• Astrocytomas: These are the most commonly occuring glioma, comprising about half of all primary tumours of the brain and spinal cord. They develop from astrocytes which are part of the brain’s supportive tissue. Astrocytomas can occur in many parts of the brain, but they most commonly occur in the cerebrum. They affect people of all ages but tend to be more commonly found in adults and middle-aged men in particular. Astrocytomas found in the base of the brain most commonly occur in children or young people. They form the majority of children’s brain tumours. When occuring in children, they are considered low grade but, in adults, they are mostly high-grade.
  • Ependymomas are derived from a neoplastic transformation of the ependymal cells lining the ventricular system. They comprise 2 to 3% of all brain tumors, most of which are well-defined though some may not be.
  • Glioblastomas multiforme (GBM) is the most invasive type of glial tumor and can be composed of several different kinds of cells from astrocytes to oligodendrocytes. GBM tumors mostly grow at a rapid pace, spread quickly to other tissue. GBM is most common in people between the ages 50 and 70, and more so in men. They have a poor prognosis.
  • Medulloblastomas usually arise in the cerebellum and occur most commonly in children. These are high-grade tumors, but they commonly respond to radiation and chemotherapy treatment.
  • Oligodendrogliomas are tumours which are derived from the cells that make myelin (the insulation for the wiring of the brain).

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Other Types of Brain Tumors
Hemangioblastomas are usually found in the cerebellum and are slow-growing. Originating from blood vessels, they may be large and are often seen with a cyst. Hemangioblastomas are common in people between the ages of 40 and 60, and more so in men.

Treatment: The treatment for this is surgical excision through a craniotomy.

Rhadoid tumours are rather rare. They are very aggressive and spread through the central nervous system, often appearing in more than one part of the body, particularly the kidneys. While rhabdoid tumours can occur in adults, they occur more commonly in young children.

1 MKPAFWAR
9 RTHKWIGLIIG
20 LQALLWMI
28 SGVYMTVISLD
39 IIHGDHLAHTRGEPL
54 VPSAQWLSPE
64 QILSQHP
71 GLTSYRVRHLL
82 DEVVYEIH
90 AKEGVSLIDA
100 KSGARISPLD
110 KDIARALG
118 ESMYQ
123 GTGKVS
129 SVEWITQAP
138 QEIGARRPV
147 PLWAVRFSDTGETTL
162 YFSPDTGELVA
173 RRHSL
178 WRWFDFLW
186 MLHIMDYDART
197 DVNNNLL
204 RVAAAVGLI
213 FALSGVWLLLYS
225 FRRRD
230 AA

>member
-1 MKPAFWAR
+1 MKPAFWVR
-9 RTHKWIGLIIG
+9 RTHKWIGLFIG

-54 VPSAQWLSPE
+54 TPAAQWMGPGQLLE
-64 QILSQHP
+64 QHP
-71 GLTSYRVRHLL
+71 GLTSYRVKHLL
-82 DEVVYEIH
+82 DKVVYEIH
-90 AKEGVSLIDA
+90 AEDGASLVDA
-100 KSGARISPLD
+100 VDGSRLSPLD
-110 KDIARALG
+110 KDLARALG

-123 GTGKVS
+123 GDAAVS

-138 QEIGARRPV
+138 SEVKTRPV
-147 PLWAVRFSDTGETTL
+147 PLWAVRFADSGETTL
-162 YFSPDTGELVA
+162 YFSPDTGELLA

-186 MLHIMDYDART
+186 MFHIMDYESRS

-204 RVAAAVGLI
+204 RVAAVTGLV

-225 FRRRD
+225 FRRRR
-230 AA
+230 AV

Treatment: The treatment for this is surgical excision through a craniotomy.

Cushing’s Disease
Chronic exposure to increased levels of the hormone cortisol (known as ‘hypercortisolism’), due to a pituitary tumour, can result in a condition called Cushing’s disease.

Treatment: The preferred treatment for Cushing’s is the removal of the tumour through the Endoscopic Endonasal Approach.

Neurofibromatosis
Neurofibromatosis is a rare genetic disorder that causes benign tumors of the nerves and growths in various parts of the body. The effects of it are varied – some patients barely exhibit symptoms while others have severe neurological issues. Primarily there are two kinds of neurofibromatosis – NF1 (Type 1) and NF2 (Type 2).

Nf1 is seen to manifest at either birth or in early childhood and is characterised by benign tumors on or under the skin and light brown spots. This may be accompanies by the enlarged and deformed bones. There may also be an unnatural curvature of the spine (scoliosis). People suffering from NF1 sometimes develop brain tumors or
tumours on cranial nerves or the spinal cord. NF2 might appear in childhood, adolescence or even early adulthood and is characterised (among other things) by benign tumors of the auditory nerves.

Recently, a third disorder, which is related, has been recognised – schwannomatosis. It has much in common with NF1 and NF2 but recent research leads us to believe it is a completely distinct genetic disease. Schwannomatosis is more commonly diagnosed in adults over the age of 30.